We are talking about the Glore Psychiatric Museum in St Joseph, Missouri, once known and operating as the State Lunatic Asylum No. 2. This place was a proper psychiatric hospital and the things that went on there are just as scary as you can possibly imagine.
The Glore’s purpose is to showcase the building’s 130-year stint as government-run mental institution and through that history, beginning in 1874, the evolution and progression of the treatment of mental illness in the US. Sadly, mental health was not always something tackled with sensitivity; much of its history is morally cloudy and the museum is a prime example of this.
The museum takes its name from George Glore, who spent 41 years working for the Missouri Department of Mental Health. Glore was an avid student of history and hence created a program at the asylum where patients created art installations replicating 16th-, 17th- and 18th-century mental health treatment devices. One could argue that asking mentally ill people to recreate the oft torturous mechanisms once used to ‘treat’ them is anything but kosher, but this is what Glore did and what the museum now showcases. It is also part of what makes it the creepiest museum on the planet.
In time, the state asked Glore to expand his programme, calling on the patients to make their own independent artistic creations as a form of therapy, and a combination of both these things, plus actual treatment mechanisms, make up the bulk of the institution’s unusual collection.
The original asylum building is now part of the city’s prison, but a more recent section of the asylum, including a once fully operational morgue, houses the museum and its contents.
Some of the particularly saddening items on view include lobotomy instruments, the devastating tools used in the 1940s and 50s to incise and scrape the prefrontal lobe of the brain in the surgical ‘treatment’ for mental illness. The procedure, which was very often performed without patient consent, was meant to calm the mind, but really ended leaving patients a fraction of their former selves, taking them back to infant stage.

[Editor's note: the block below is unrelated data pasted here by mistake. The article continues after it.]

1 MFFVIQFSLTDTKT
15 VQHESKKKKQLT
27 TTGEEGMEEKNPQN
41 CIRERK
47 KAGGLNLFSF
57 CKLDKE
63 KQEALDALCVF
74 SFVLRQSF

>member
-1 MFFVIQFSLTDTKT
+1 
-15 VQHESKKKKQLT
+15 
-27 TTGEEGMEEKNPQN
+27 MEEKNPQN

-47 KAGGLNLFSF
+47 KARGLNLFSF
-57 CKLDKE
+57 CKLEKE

Other torturous devices include a wooden chamber called The Wheel, which was basically a treadmill surrounded by walls upon which patients were locked by doctors, and the infamous Tranquilliser Chair.
There are also paintings and more traditional forms of art made by the patients in their art therapy programme. What is perhaps the most thought-inducing display on show is a mosaic made up of 1,446 safety pins, buttons, nails and other non-edible objects all removed over time from the stomach of a female patient who suffered from a compulsive swallowing disorder called pica. The woman made the mosaic from all the objects, perhaps a full-circle therapeutic means to help deal with with the illness.
The study and treatment of mental illness has a dark past, and the Glore bravely puts this on display. It also reminds visitors that art can provide hope and healing. Nonetheless, it is a gloomy place, but gloom can be an incredible teacher and the lessons learned here are thought-provoking and important.